why stacked thirds?

in PB Guitarstudio FORUMS Mon Nov 15, 2010 4:58 pm
by BillCorey • 7 Posts

Hi everyone,

New forumer here. Name's Bill. I emailed Pebber a question and he told me to post it in the forums, so here goes:

"I'm just a beginner (haven't even bought a guitar yet), and I've been reading up on music theory in preparation. I understand that basic harmony involves stacked thirds, but I don't understand why that is. Why that interval as opposed to another? I've read there are other kinds of harmony besides tertian, but I still don't understand the reasoning. Could you explain it to me, or point me in the direction of a book or article that could? Also, I plan on reading a number of books, but are there any in particular that explain these kinds of details instead of just brushing over them? I'm looking for something slow, methodical, and comprehensive. Something even a retard could understand."

Thanks in advance for any replies.

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RE: why stacked thirds?

in PB Guitarstudio FORUMS Mon Nov 15, 2010 6:21 pm
by jimiclaptoncarl • 117 Posts

Welcome to the forum!

Well, honestly I can't answer your question because I'm not to sure about that myself..

I haven't really given it much thought actually, I mean, I've known it's based on 3rds, Tertian Harmony, but I don't understand the reasoning either.

Thanks for posting because now I get to learn something new.

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RE: why stacked thirds?

in PB Guitarstudio FORUMS Wed Nov 17, 2010 12:04 am
by pebberbrown • 926 Posts

You can stack ANY intervals to make chords. Thats what the Scaletone form system uses - it doesnt restrict itself to Tertian harmony. However - 3rds are stacked as a natural sounding tonality introduced back around the 1100's. Gregorian monks used to sing harmonies in all 5ths and then later Leonin and Perotin added thirds. Music of the antiquity ages (800-1100) was almost entiorely ALL vocal music and it was almost all SACRED (as opposed to secular) music. Being all vocal music - thirds and fifths sounded the most consonant and tonal of al the intervals and were used for then next 700 years until the late Romantic period where Claude Debussy, Erik Satie, Modest Mussorgsky, Alexander Scriabin and others experimented with combination of parallel 3rds, 4ths and fifths. The 20th century broughty more experimentation and Jazz was developed. Halfway through the 20th century Jazz started experimenting with a lot of non tertiary structures and more modern classical composers did as well. The public likes tonal music more than atonal or polytonal music so thirds remain as the basis for tertiary harmony. Try Quartal harmony sometime - its quite spacey and jazzy...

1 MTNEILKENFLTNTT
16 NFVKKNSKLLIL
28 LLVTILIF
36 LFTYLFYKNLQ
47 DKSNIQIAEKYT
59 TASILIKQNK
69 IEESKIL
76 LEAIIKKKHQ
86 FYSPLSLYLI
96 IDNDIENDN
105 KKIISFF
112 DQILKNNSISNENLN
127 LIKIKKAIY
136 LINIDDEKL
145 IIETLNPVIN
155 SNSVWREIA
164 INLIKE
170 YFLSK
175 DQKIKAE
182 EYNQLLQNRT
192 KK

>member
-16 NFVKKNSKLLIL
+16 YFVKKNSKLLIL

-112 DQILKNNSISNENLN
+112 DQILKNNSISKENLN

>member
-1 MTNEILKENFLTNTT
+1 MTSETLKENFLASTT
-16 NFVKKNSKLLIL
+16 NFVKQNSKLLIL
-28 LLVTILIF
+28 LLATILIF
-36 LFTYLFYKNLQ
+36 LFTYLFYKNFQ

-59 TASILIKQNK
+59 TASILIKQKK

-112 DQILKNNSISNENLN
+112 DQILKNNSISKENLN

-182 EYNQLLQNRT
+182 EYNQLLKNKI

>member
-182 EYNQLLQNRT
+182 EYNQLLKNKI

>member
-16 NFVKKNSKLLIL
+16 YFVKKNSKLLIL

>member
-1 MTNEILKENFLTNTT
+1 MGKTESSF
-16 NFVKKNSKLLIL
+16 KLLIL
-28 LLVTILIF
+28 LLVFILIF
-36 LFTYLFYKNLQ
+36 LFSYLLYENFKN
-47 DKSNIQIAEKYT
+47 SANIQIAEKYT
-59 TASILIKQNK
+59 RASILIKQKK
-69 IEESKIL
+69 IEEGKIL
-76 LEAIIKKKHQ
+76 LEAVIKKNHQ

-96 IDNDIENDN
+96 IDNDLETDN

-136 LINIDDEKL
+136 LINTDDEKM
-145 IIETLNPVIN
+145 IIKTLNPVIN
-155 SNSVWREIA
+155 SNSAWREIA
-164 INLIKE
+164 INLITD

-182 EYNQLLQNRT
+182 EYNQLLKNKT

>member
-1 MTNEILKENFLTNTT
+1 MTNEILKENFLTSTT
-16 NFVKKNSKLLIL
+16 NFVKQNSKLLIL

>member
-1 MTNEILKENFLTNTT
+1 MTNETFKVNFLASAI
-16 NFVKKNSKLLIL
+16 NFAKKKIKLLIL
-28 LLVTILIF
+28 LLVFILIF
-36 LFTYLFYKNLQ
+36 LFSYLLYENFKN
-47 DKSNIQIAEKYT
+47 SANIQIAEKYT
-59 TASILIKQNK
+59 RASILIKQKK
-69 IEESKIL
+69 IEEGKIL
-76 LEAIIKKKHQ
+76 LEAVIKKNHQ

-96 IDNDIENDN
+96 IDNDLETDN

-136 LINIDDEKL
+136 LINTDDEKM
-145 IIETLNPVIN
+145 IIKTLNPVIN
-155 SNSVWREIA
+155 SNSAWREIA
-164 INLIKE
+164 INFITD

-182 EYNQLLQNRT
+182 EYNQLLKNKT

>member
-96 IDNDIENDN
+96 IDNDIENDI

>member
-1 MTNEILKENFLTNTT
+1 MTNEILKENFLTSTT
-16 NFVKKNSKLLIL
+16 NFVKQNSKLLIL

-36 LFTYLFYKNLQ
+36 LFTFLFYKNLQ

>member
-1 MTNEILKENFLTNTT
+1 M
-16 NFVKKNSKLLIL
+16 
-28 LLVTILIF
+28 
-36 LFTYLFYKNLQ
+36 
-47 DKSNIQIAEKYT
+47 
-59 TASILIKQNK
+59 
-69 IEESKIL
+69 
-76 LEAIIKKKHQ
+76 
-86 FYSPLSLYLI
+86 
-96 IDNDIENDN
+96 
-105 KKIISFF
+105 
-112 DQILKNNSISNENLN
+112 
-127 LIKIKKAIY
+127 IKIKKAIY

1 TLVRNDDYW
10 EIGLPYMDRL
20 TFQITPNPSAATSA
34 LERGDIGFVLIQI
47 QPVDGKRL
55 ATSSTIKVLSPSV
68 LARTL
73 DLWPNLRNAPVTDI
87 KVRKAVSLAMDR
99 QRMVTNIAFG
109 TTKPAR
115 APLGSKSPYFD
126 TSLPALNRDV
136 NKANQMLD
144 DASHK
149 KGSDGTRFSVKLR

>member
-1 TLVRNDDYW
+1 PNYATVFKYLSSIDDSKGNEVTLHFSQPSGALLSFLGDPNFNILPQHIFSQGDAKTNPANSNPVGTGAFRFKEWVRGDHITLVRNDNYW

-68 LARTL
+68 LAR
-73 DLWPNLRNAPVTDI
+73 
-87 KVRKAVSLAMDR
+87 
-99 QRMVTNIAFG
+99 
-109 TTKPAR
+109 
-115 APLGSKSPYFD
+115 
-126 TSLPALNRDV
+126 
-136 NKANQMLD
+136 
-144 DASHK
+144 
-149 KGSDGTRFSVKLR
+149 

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RE: why stacked thirds?

in PB Guitarstudio FORUMS Sun Nov 21, 2010 11:18 pm
by BillCorey • 7 Posts

Thanks for the reply, Pebber.

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